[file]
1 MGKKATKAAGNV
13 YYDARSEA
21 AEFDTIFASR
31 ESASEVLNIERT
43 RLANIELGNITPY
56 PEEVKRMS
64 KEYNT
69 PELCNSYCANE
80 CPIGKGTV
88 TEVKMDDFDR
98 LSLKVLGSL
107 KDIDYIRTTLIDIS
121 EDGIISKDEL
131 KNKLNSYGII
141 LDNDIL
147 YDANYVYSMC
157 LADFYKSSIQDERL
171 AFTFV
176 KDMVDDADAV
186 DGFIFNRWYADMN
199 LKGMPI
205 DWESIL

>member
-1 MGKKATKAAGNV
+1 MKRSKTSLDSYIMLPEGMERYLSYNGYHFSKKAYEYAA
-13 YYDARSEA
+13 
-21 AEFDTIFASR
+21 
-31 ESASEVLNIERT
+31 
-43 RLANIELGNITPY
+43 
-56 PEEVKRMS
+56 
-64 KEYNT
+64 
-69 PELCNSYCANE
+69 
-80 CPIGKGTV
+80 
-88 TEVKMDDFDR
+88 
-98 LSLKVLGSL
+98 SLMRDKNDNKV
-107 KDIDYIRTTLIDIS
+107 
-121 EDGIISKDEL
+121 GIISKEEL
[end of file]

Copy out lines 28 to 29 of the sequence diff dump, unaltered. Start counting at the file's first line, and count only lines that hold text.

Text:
-21 AEFDTIFASR
+21 